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Police visiting activists in lead up to G20, report says

Activists protesting the G20 say police have visited their political meetings and offices, and allege the drop-ins have involved intimidation and harassment.

In an article on Rabble, activists say plain-clothes officers have told them that police want to keep channels open around the G20 to ensure there are no problems.

“I think they’re try(ing) to figure out what people are doing for protests so they can prepare for how to deal with it and so it’s easier for them to try to shut protests down,” said Elley Newman, a board member of York University student group whose meeting was interrupted by a police visit.

The article says the officers were asked to leave; however, the police returned as the meeting was breaking up.

“I think it is dishonest trying to go into a safe space where people are organizing as an infiltrator. They say, ‘We want to work with you,’ which I don’t think is realistic or the case,” Newman said in the Rabble article.

On Wednesday, the Star spoke to Insp. George Cole -- head of the ISU's community relations group -- at a G20 community meeting at City Hall and asked him about allegations of improper visits to protesters.

We asked Cole whether ISU officers have been intimidating protesters and activist groups, either by visiting them late at night or in large groups.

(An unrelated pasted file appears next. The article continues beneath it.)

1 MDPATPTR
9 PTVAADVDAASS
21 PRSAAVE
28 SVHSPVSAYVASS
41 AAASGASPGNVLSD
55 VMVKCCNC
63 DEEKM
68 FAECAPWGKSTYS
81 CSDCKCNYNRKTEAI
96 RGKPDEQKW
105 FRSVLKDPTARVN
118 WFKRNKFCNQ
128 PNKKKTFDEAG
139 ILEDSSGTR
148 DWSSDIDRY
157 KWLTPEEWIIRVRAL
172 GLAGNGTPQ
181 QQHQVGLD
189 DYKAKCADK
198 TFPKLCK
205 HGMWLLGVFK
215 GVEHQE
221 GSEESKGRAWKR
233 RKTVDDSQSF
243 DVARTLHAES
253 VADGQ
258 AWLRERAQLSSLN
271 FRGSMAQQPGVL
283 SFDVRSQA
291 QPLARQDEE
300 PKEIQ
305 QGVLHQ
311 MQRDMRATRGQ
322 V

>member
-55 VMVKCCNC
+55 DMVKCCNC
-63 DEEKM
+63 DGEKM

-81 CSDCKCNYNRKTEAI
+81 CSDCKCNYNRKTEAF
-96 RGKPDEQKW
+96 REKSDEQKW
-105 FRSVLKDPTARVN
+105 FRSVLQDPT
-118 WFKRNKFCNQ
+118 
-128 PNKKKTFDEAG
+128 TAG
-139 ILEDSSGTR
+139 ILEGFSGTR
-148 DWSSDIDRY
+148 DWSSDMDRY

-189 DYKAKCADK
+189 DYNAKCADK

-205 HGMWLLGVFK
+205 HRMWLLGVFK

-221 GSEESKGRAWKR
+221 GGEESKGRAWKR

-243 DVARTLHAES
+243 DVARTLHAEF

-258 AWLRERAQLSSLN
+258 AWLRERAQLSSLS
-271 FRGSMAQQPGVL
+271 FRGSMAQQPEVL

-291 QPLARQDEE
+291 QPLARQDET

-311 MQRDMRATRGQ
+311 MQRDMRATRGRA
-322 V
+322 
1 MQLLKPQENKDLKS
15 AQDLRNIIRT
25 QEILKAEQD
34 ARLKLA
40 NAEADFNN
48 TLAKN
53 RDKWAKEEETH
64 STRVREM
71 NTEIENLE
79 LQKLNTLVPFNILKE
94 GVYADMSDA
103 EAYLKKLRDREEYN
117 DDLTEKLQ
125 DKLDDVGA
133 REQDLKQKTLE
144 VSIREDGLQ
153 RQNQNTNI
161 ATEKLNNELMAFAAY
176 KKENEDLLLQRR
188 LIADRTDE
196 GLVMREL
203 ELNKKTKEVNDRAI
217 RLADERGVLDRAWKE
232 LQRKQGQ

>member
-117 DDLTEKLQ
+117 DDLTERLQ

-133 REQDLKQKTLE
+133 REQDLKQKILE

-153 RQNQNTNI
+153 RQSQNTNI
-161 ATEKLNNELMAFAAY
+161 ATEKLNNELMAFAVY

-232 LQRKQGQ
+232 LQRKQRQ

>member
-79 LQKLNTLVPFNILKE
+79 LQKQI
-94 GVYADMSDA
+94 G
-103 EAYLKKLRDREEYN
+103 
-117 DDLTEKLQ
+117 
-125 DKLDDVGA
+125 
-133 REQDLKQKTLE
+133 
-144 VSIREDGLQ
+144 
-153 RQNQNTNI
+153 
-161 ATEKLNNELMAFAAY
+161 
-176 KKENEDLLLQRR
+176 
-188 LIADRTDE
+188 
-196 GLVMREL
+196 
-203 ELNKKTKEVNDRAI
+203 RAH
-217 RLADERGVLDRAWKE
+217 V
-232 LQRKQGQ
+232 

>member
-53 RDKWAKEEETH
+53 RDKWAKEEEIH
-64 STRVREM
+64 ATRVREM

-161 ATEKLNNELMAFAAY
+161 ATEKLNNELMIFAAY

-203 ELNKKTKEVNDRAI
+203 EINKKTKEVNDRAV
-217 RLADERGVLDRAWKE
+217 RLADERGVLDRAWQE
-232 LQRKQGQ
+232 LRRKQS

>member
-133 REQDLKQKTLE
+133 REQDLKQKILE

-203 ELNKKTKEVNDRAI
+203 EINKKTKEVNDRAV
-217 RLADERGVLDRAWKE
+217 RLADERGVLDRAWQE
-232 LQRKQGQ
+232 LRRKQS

“I'm not aware of it,” he said. “And I would be aware of it.”

Cole said ISU community relations officers try and reach out to protesters in any way they can, “whether it's by phone, by Internet, whatever contact we can.”

“Our goal is to ensure a safe assembly of people and certainly they have the right to protest,” he said.

Const. George Tucker, another officer with the Community Relations Group who attended the meeting, said most protesters approached by ISU officers have just been slamming the door on their faces. He suggested that perhaps reports are being exaggerated.

“They don't happen,” he said. “There is a little bit of, what's the word called, subterfuge going on from those groups,” Tucker said. “The last (visit) was two female officers, just dressed like you are -- so that's intimidating (protesters claim).”

In a statement of concerns released by the Canadian Civil Liberties Association, they address the issue of protester intimidation leading up to the G20.

“International experience demonstrates that prior contact between demonstrators and law enforcement can facilitate peaceful protests,” the statement reads. “CCLA recognizes that it is not necessarily negative for the police to reach out to protesters prior to demonstrations.”

“The way in which this outreach is done, however, needs to be carefully planned and executed to ensure that the outcome is facilitating peaceful protest, rather than intimidating or threatening those who may want to express dissent.”

The CCLA suggests that law enforcement officers approach protesters non-confrontationally and make initial contact by mail or email, “as per normal business practices.” They say law enforcement officials should make clear from the outset that answering questions or engaging in dialogue is entirely voluntary.

“Under no circumstances should officers approach individuals in large intimidating groups, late at night, or at people's workplaces,” the CCLA statement says.


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I know one person who was approach by CSIS, not Toronto Police, for this same purpose. The two people that visited fit the description of female officers in plain clothes fits the description I had heard.

It sounds to me like the protesters are being a little too paranoid.

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